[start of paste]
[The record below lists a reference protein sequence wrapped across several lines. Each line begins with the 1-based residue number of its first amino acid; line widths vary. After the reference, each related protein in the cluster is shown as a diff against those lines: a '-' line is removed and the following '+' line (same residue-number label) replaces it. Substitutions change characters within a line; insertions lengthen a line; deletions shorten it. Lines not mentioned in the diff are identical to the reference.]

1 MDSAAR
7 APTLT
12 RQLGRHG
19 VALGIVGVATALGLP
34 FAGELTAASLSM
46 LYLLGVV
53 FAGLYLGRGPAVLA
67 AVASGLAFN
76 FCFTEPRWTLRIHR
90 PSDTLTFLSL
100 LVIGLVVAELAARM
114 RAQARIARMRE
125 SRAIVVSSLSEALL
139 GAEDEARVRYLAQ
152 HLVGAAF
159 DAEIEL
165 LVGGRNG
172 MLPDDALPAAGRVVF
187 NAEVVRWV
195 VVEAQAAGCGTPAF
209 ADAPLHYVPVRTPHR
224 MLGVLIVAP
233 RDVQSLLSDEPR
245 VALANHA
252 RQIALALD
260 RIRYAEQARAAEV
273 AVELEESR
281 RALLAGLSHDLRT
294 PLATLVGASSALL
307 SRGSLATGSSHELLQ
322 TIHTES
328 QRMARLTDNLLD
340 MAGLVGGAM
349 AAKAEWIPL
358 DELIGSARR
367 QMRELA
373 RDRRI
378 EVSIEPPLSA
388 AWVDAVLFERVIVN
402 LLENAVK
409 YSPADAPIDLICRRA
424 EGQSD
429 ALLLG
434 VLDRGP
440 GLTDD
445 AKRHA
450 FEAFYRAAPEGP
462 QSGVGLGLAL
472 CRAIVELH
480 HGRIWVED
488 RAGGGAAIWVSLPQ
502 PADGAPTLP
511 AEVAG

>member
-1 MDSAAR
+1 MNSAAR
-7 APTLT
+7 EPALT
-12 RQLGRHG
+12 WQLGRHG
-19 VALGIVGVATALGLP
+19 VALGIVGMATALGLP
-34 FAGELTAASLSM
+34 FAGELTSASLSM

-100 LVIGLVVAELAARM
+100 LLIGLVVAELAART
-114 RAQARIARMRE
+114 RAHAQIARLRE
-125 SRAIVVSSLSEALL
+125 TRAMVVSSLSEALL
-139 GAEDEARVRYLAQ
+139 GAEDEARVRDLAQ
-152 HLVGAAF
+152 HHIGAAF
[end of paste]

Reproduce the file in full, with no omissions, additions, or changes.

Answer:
[The record below lists a reference protein sequence wrapped across several lines. Each line begins with the 1-based residue number of its first amino acid; line widths vary. After the reference, each related protein in the cluster is shown as a diff against those lines: a '-' line is removed and the following '+' line (same residue-number label) replaces it. Substitutions change characters within a line; insertions lengthen a line; deletions shorten it. Lines not mentioned in the diff are identical to the reference.]

1 MDSAAR
7 APTLT
12 RQLGRHG
19 VALGIVGVATALGLP
34 FAGELTAASLSM
46 LYLLGVV
53 FAGLYLGRGPAVLA
67 AVASGLAFN
76 FCFTEPRWTLRIHR
90 PSDTLTFLSL
100 LVIGLVVAELAARM
114 RAQARIARMRE
125 SRAIVVSSLSEALL
139 GAEDEARVRYLAQ
152 HLVGAAF
159 DAEIEL
165 LVGGRNG
172 MLPDDALPAAGRVVF
187 NAEVVRWV
195 VVEAQAAGCGTPAF
209 ADAPLHYVPVRTPHR
224 MLGVLIVAP
233 RDVQSLLSDEPR
245 VALANHA
252 RQIALALD
260 RIRYAEQARAAEV
273 AVELEESR
281 RALLAGLSHDLRT
294 PLATLVGASSALL
307 SRGSLATGSSHELLQ
322 TIHTES
328 QRMARLTDNLLD
340 MAGLVGGAM
349 AAKAEWIPL
358 DELIGSARR
367 QMRELA
373 RDRRI
378 EVSIEPPLSA
388 AWVDAVLFERVIVN
402 LLENAVK
409 YSPADAPIDLICRRA
424 EGQSD
429 ALLLG
434 VLDRGP
440 GLTDD
445 AKRHA
450 FEAFYRAAPEGP
462 QSGVGLGLAL
472 CRAIVELH
480 HGRIWVED
488 RAGGGAAIWVSLPQ
502 PADGAPTLP
511 AEVAG

>member
-1 MDSAAR
+1 MNSAAR
-7 APTLT
+7 EPALT
-12 RQLGRHG
+12 WQLGRHG
-19 VALGIVGVATALGLP
+19 VALGIVGMATALGLP
-34 FAGELTAASLSM
+34 FAGELTSASLSM

-100 LVIGLVVAELAARM
+100 LLIGLVVAELAART
-114 RAQARIARMRE
+114 RAHAQIARLRE
-125 SRAIVVSSLSEALL
+125 TRAMVVSSLSEALL
-139 GAEDEARVRYLAQ
+139 GAEDEARVRDLAQ
-152 HLVGAAF
+152 HHIGAAF